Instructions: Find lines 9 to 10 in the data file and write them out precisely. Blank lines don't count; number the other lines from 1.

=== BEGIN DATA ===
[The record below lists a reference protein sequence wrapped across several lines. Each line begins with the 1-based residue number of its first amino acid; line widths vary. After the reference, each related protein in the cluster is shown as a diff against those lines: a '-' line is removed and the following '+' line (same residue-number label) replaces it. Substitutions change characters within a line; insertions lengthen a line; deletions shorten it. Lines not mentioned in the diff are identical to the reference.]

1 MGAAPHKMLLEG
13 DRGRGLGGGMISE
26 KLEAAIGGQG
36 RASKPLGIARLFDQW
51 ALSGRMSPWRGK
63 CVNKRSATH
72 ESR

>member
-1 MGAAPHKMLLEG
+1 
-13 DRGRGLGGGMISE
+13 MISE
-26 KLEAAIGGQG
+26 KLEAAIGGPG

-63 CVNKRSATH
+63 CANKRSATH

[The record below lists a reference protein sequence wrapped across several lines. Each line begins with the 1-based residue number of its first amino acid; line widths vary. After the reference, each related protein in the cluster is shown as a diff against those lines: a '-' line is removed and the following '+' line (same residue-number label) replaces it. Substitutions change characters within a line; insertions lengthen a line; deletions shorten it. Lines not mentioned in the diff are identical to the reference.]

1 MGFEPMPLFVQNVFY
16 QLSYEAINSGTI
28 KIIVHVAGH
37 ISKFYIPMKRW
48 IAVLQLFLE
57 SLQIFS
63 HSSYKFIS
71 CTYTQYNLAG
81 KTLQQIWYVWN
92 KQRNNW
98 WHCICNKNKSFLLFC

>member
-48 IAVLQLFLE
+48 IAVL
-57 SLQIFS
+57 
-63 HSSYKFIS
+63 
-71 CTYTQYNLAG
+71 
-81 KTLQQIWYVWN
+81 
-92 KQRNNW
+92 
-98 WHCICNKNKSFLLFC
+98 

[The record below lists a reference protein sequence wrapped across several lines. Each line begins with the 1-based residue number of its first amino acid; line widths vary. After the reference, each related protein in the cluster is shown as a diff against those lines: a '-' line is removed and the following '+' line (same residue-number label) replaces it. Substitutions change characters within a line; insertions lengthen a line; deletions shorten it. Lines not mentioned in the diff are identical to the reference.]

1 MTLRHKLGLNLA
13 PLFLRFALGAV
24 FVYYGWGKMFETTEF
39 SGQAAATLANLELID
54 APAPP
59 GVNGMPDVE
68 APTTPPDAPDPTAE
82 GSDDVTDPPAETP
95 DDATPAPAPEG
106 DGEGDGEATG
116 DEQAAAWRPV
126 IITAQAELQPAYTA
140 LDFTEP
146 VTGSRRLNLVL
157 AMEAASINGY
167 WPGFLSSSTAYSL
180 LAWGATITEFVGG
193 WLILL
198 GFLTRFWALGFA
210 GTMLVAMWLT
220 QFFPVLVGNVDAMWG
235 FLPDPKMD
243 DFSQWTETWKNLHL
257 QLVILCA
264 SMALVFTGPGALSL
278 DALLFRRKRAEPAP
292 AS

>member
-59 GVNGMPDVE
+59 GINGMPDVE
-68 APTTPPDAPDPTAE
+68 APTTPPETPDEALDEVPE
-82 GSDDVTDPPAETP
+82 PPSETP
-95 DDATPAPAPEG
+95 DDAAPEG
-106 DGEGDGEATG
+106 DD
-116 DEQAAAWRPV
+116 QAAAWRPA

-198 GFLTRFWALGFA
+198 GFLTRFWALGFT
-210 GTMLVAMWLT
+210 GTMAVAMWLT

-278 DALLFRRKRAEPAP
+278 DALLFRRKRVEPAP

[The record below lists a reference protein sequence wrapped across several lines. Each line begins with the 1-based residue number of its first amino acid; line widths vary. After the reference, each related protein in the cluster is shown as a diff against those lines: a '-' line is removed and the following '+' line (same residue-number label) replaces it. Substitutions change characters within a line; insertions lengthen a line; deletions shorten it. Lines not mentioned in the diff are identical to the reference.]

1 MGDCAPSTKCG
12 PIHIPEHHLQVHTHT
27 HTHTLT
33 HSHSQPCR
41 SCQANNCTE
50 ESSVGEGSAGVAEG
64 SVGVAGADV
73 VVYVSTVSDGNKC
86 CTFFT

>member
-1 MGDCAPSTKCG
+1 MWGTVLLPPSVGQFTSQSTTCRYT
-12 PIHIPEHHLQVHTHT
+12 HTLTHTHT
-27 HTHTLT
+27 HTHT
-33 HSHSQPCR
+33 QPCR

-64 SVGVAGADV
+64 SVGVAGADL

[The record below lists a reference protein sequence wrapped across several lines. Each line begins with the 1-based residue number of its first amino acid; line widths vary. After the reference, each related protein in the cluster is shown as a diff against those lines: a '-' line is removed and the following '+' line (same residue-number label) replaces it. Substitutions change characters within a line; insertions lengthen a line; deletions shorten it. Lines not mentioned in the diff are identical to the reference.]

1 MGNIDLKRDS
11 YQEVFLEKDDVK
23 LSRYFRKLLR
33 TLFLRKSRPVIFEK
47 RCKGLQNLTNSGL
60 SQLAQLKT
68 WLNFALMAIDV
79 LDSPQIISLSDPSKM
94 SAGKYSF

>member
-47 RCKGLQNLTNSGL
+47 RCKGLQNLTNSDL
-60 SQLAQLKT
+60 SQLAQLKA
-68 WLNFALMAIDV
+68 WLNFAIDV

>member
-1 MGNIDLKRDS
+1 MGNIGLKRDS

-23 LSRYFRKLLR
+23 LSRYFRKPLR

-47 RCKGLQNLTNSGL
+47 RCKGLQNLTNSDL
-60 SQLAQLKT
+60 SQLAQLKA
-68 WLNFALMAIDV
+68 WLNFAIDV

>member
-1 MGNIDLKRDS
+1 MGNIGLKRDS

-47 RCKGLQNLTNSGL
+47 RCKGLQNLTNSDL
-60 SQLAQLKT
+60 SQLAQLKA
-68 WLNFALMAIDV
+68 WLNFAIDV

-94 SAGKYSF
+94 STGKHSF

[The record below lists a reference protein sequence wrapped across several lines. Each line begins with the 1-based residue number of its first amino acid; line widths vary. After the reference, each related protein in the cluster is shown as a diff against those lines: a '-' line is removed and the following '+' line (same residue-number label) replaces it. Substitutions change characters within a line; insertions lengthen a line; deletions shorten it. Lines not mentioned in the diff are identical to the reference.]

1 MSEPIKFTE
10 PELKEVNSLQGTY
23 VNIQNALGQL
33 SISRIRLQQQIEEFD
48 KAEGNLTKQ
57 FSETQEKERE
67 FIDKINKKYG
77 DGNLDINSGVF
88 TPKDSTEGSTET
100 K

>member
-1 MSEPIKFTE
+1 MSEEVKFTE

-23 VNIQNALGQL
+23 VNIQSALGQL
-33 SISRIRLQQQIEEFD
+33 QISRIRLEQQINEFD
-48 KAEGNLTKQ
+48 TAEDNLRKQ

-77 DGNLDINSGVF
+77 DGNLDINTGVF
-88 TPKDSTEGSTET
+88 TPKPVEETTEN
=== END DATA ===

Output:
>member
-1 MGAAPHKMLLEG